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Black Country Communion - Afterglow (2012)

af-ter-glow
noun

1. The pleasant remembrance of a past experience, glory, etc.

Perhaps it was foreshadowing or maybe they were well under way from being no more, but I cannot think of a more apt title for Black Country Communion's third and last studio album. It was recorded in June 2012 in five whirlwind days at Revolver Studio, Thousand Oaks, California with Kevin Shirley as producer.

Due to their virtually non-existent touring schedule as BCC, Glenn Hughes had approximately six months to write material. Although Hughes claimed that Afterglow was going to be a continuation from the first two albums, he was writing darker lyrics, with more drama and wanted to have more acoustic moments.

This album would definitely be considered to be included in the classic rock genre of the 1960s and 1970s, however it benefits from being in the 21st century, with the added experience from the band and the modern recording capabilities.

This album packs a huge load of groove and funk, thanks to drummer Jason Bonham and bassist/lead vocalist Glenn Hughes. Guitarist Joe Bonamassa adds virtuoistic blues noodlings that slices through the aural butter with a hot Gibson Les Paul. Although existent, I wish that Derek Sherinian's keyboards would have taken a more featured role on the album. With Sherinian's resume, I would have expected him to match more with Bonamassa's guitars.

It's hard not to compare BCC's efforts on this album to other bands, the keyboards and drums on Midnight Sun are very reminiscent of some of the anthems from The Who. The split vocal styling on Cry Freedom remind me of some of the vocals from Billy Gibbons and Dusty Hill from ZZ Top. Plus, all of the songs have a healthy sprinkling of Led Zeppelin on them.

What a shame that this is most likely the last that we will be receiving from Black Country Communion. This is an extremely strong sounding album, both musically and lyrically, with no hint of fading away. It comes in with a huge, rhythmic punch and goes out with an angry, aggressive, groove-tacular stomp.

Afterglow was released on October 29, 2012 internationally and on October 30, 2012 in the United States on Bonamassa's J&R Adventures label.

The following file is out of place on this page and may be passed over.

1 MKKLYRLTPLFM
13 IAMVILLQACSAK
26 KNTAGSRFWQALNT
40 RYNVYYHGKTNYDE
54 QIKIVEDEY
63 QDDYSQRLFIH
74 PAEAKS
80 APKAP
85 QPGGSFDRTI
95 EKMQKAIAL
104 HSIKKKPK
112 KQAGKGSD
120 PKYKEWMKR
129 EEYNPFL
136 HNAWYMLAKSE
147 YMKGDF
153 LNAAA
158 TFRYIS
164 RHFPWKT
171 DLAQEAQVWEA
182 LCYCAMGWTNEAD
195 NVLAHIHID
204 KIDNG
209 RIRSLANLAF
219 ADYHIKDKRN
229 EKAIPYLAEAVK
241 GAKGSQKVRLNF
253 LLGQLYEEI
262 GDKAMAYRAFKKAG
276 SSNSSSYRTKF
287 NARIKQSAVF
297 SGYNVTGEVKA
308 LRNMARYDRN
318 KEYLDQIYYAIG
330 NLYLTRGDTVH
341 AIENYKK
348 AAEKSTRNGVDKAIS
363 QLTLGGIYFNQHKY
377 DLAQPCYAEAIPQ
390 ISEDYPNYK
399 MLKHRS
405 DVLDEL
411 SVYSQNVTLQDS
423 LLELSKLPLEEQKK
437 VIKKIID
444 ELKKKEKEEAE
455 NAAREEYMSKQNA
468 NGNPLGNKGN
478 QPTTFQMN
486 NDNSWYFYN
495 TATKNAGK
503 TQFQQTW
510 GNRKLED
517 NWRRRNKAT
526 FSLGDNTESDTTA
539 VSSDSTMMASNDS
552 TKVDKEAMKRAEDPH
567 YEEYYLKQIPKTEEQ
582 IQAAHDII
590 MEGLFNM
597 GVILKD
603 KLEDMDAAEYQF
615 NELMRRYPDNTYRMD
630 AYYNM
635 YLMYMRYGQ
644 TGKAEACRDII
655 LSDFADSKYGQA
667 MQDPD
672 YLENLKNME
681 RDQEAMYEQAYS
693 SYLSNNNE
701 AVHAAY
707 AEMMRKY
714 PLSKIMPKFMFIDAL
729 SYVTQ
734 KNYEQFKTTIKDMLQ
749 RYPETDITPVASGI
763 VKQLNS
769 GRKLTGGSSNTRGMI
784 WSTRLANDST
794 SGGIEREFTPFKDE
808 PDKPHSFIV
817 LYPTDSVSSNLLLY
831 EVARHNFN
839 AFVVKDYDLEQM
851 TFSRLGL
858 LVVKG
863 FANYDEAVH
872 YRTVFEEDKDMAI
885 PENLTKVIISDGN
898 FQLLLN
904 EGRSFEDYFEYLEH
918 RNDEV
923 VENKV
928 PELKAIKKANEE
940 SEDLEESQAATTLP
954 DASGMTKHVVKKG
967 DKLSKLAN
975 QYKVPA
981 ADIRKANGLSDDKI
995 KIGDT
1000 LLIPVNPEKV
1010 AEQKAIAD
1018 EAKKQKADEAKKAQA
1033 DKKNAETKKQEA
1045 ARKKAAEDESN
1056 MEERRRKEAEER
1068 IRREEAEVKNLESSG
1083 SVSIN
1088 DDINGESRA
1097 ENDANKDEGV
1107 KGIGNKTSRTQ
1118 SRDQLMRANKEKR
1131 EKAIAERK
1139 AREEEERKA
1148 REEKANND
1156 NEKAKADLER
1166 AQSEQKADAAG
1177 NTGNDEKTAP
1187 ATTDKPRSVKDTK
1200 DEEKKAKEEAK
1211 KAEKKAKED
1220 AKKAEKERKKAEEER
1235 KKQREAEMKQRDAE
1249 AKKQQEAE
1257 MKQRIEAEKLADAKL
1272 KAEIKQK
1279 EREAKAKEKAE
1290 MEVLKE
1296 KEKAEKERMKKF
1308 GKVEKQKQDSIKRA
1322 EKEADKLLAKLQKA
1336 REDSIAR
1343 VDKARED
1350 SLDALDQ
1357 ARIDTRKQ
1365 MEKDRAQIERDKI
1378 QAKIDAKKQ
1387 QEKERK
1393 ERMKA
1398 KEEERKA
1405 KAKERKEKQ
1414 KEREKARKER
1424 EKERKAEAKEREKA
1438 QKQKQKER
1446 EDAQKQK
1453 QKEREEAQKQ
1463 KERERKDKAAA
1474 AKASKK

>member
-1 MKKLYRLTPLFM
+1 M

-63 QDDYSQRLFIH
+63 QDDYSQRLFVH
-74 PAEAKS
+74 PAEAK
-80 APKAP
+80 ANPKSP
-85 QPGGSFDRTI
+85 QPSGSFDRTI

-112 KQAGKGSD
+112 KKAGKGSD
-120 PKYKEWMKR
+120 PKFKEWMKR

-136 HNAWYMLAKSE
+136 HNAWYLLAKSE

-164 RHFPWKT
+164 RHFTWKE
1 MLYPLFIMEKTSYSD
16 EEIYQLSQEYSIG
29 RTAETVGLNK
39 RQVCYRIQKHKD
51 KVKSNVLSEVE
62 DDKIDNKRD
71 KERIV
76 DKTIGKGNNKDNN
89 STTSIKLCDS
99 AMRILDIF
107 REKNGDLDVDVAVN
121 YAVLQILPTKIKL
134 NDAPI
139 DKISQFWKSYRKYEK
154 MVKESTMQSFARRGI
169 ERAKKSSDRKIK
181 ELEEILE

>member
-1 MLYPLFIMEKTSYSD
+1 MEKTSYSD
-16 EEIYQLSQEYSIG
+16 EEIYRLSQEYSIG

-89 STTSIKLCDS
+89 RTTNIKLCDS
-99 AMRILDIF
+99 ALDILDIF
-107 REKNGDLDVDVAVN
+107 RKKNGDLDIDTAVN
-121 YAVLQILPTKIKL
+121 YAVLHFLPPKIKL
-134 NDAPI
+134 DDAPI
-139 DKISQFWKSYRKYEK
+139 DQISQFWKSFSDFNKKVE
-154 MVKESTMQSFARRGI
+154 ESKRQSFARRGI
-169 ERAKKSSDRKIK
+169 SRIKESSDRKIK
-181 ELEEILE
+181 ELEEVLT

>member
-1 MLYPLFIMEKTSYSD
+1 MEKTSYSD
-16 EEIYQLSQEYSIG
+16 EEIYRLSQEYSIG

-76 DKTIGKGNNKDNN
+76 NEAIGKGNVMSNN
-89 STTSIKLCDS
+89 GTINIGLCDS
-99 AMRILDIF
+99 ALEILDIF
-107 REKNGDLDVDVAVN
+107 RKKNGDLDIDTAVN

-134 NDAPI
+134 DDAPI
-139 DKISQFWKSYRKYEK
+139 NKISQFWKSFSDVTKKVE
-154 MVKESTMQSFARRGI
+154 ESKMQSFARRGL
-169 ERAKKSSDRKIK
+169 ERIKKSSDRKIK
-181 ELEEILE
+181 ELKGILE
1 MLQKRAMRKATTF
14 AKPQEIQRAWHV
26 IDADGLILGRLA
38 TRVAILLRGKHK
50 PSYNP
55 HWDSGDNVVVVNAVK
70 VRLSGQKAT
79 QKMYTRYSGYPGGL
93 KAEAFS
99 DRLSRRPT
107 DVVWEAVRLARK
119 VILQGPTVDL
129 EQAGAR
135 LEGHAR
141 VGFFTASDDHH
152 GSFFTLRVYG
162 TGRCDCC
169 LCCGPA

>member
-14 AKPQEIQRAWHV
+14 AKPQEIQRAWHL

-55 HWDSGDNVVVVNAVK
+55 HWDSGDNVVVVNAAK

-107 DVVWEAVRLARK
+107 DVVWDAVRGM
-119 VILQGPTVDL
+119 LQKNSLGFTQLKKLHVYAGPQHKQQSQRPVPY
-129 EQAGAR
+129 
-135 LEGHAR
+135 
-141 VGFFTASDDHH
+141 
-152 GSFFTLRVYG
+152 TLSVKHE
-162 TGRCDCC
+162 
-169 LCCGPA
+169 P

Thanks for a great nearly three years and three albums.

Jeff Strawman
October 31, 2012

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This Month in
Led Zeppelin History

December 16, 1968 - Zep plays Bath Pavilion for a mere £75.
December 26, 1968 - First American concert at the Coliseum in Denver, CO
December xx, 1969 - Led Zeppelin are reported to have sold 5 million dollars worth of albums in the US
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December xx, 1970 - The band enters Island Studios to begin work on the fourth album
December xx, 1971 - The band plays a few low-key shows back in England
December 23, 1972 - The band break for Christmas holiday after a London gig
December xx, 1973 - John Paul Jones works on studio productions for Madeline Bell
December xx, 1973 - Joe Massot films Jimmy Page’s fantasy sequence at Loch Ness
December 19, 1974 - John Paul Jones and Jimmy Page jam with Bad Company at the Rainbow Theater
December 10, 1975 - Led Zeppelin play a 45-minute show with Norman Hale at Behan’s in Jersey
December xx, 1976 - Led Zeppelin rehearses for the 1977 tour
December 25, 1976 - It’s announced that Plant and Bonham will reunite with the Band of Joy for three shows in the new year
December xx, 1977 - The band minus Robert gather to discuss Led Zeppelin’s future plans
December xx, 1978 - The new album is completed quickly at Polar Studios and mixed at Jimmy’s Plumpton Studio
December xx, 1979 - John Bonham considers joining Paul McCartney’s Wings
December 29, 1979 - The band minus Jimmy Page attend the Paul McCartney And Wings Kampuchea befefit show
December 04, 1980 - Led Zeppelin issue the following statement not to carry on as a band: "We wish it to be known, that the loss of our dear friend and the deep respect we have for his family, together with the deep sense of harmony felt by ourselves and our manager have led us to decide that we could not continue as we were."
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